Irrespective, wearing my referee’s hat, the one I was called upon to wear a few score times, and all done absolutely free of charge (referees are not paid for their services), here’s the kind of report I might have filed on that paper which appeared in "Melanoidins" that began with quoting Pliny and 2000 year old linen techniques:
1. So Pliny described how linen was manufactured, using starch and Saponaria as processing aids. What good evidence is there that the Shroud has starch and Saponaria? For starch, all I see in this paper is a red colour with iodine/azide used to test for something completely different (sulphur proteins). Why did you not use the standard iodine reagent without the azide? And why is there no evidence that the cloth has been treated with Saponaria? What is the evidence that it dates back to the Pliny era – scientific evidence that is?
2. Why the need for starch anyway in this Maillard reaction. Starch is not a reducing sugar unless broken down to glucose, maltose etc? Ah, I see you have switched from using starch in your model study to “dextrins” i.e. partly broken down starch”? Is that a way to get reducing sugar into the Shroud under the cloak of starch? If so, that is not terribly scientific, is it, or even transparent? scientific. And why the need for “Saponaria” in your model. Is it because the Saponaria has pentosan sugars, some of which might just tbe able to break free from the rest of the polymer, and may then provide more of that "reducing sugar" that is needed in your model. Or iare you saying that the combination of starch and a natural soap helps to release those reducing sugars? Sorry, but since your model depends crucially on having some reducing sugars you must be chemically precise if you want it to have any relevance to the Shroud.
3. Now about the other component you need for your Maillard reaction – organic amines. What evidence is there that the image areas of the Shroud have more nitrogen than non-image areas? None? I see. And I see you use ammonia as the source of amine in your model studies. Ammonia is much lighter and more rapidly diffusible than a much bigger molecule like cadaverine, putrescine etc.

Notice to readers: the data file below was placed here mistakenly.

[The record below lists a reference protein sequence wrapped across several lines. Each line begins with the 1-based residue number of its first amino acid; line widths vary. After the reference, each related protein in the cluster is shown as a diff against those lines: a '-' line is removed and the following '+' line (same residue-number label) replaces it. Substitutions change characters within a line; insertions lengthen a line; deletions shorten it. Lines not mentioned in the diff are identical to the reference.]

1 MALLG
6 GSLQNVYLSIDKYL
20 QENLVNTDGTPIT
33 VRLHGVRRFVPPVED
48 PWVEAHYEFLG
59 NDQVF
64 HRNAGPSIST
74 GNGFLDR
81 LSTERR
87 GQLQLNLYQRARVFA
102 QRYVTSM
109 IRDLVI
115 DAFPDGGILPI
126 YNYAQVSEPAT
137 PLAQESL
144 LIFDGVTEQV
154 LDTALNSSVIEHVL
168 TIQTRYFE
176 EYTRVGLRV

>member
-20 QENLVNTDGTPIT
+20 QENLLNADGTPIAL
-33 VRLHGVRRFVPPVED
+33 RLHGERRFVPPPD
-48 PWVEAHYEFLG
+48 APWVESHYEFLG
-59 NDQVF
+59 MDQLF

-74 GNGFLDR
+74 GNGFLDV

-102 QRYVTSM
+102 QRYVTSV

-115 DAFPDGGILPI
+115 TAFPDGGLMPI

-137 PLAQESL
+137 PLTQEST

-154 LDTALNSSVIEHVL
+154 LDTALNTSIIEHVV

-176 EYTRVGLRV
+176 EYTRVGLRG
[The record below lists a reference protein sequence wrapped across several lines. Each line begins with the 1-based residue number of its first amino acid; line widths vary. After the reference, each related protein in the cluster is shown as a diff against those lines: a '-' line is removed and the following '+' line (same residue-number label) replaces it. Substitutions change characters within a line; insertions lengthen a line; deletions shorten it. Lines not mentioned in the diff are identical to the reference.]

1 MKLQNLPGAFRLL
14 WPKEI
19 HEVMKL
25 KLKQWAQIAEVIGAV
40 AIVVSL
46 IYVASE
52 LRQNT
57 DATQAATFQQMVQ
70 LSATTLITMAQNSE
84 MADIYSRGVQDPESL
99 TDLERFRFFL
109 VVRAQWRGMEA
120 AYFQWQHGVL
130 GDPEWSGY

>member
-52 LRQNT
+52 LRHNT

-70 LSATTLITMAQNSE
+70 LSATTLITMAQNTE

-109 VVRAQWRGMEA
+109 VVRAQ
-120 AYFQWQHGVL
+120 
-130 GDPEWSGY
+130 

So we have some model studies based on ingredients that we cannot be sure are on the Shroud, except perhaps some “starch” (which is not a reducing sugar) and we are asked to believe that the coming together of putrefaction amines – with no evidence they would ever be released in quantity from a recently deceased individual – with starch/hypothetical Saponaria (now conveniently transformed to reducing sugar) can produce all the image characteristics of the Shroud, right down to hair, moustache, beard etc, despite those being stable keratinaceous protein that would never release putrefaction amines.
4. Sorry, but this journal is Melanoidins. Your paper makes no contribution to melanoidin chemistry. You have simply hypothesised that the Shroud image is the product of a Maillard reaction which then polymerises to a melanoidin, without providing any direct evidence, and your model studies use ingredients that are largely hypothetical as far as a particular piece of fabric in Turin is concerned.
5. If you can provide evidence that there is a melanoidin on the Shroud, with extra nitrogen in the image areas, with evidence for diamines as the precursors, with information of which specific reducing sugar(s) is involved, whether hexose or pentose etc, and better still some evidence for unreacted precursor molecules in the non-image areas then it may be possible for me to to recommend your paper for publication.